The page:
REDMOND, Wash.--Microsoft's Live Search cash back program may be a new business model for Microsoft, but the underlying economics have actually been used outside the company for some time.
Bargain hunter sites, such as FatWallet, also offer cash back programs using much the same model that Microsoft is employing with its program.
In both cases, the referring sites get a certain percentage of the sale and give part or all of that money back to consumers.
Sites like FatWallet tend to appeal toward hard-core bargain hunters. One of the questions that looms over Live Search cash back is whether such programs have broader appeal.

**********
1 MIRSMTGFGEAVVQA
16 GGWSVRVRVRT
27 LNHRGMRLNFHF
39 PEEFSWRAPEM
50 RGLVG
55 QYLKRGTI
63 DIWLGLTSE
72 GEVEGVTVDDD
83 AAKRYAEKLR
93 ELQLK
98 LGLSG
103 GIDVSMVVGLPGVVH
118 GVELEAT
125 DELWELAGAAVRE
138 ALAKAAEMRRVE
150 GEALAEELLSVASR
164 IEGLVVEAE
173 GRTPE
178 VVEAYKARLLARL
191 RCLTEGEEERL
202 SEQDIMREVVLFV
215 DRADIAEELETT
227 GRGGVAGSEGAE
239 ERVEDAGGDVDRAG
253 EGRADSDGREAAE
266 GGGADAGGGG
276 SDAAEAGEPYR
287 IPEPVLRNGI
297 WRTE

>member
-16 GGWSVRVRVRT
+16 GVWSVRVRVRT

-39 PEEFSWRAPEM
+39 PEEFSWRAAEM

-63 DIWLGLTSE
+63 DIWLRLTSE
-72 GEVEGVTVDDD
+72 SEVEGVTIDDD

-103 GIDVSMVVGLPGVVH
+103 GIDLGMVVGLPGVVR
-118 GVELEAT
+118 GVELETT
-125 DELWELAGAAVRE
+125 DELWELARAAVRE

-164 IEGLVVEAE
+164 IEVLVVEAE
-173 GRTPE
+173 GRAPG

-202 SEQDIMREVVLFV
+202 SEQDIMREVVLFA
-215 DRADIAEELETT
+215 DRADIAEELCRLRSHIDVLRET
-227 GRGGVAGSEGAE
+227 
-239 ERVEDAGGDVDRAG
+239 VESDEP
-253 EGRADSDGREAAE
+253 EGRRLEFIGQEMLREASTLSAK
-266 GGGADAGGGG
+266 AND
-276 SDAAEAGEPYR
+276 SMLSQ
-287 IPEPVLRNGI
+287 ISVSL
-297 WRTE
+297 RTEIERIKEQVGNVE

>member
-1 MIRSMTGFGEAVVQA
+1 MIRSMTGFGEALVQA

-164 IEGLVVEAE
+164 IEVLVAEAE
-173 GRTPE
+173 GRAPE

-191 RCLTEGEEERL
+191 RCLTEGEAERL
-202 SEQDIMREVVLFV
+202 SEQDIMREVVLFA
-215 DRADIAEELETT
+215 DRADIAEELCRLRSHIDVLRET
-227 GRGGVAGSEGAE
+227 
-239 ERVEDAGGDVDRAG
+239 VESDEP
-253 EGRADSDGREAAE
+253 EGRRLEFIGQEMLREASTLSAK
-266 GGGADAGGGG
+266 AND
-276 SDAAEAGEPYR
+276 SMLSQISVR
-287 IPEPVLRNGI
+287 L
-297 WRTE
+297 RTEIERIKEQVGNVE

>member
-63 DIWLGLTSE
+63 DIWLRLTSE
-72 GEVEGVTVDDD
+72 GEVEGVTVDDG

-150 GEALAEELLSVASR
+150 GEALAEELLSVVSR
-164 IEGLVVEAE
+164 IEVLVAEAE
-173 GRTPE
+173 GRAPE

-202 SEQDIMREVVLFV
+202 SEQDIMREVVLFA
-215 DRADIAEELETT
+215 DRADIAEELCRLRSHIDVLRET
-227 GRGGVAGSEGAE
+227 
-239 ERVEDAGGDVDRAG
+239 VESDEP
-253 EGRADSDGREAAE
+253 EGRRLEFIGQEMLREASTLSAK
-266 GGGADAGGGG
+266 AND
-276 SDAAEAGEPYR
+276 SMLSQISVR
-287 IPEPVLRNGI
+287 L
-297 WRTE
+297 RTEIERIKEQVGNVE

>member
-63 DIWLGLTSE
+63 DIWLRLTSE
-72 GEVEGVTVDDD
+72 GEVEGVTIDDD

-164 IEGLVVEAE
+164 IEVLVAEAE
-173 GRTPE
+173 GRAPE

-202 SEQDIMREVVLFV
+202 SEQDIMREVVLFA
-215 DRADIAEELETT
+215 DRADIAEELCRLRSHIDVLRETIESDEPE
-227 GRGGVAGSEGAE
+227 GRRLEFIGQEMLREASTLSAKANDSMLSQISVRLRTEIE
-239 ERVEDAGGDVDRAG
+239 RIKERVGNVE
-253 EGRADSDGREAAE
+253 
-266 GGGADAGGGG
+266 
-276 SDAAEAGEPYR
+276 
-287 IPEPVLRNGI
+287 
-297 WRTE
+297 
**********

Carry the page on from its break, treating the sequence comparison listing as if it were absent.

Microsoft is playing up the change in economics for advertisers, who are able to pay just based on the actual sales that their advertising yields, as opposed to paying for everyone that comes to their site or views an ad.
As expected, the software maker announced more details of the program on Wednesday, ahead of a speech by Chairman Bill Gates. Initial partners for the program include eBay, Barnes & Noble, Circuit City, and Zappos.com, among others.
Microsoft said it will give its entire cut back to consumers, benefiting from the added search traffic as well as the user data customers are required to give in order to take part in the program.
The company also announced a Live Search-branded version of Farecast, the travel cost prediction service that it acquired last month.